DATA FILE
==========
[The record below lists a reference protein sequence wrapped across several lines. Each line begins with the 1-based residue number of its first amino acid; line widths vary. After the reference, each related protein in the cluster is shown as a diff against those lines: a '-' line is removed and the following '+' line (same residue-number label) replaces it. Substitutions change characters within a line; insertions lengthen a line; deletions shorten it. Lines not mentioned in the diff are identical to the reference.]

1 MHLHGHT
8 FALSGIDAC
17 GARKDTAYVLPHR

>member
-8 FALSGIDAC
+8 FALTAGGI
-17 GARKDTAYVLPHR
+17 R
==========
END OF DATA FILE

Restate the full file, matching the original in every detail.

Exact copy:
[The record below lists a reference protein sequence wrapped across several lines. Each line begins with the 1-based residue number of its first amino acid; line widths vary. After the reference, each related protein in the cluster is shown as a diff against those lines: a '-' line is removed and the following '+' line (same residue-number label) replaces it. Substitutions change characters within a line; insertions lengthen a line; deletions shorten it. Lines not mentioned in the diff are identical to the reference.]

1 MHLHGHT
8 FALSGIDAC
17 GARKDTAYVLPHR

>member
-8 FALSGIDAC
+8 FALTAGGI
-17 GARKDTAYVLPHR
+17 R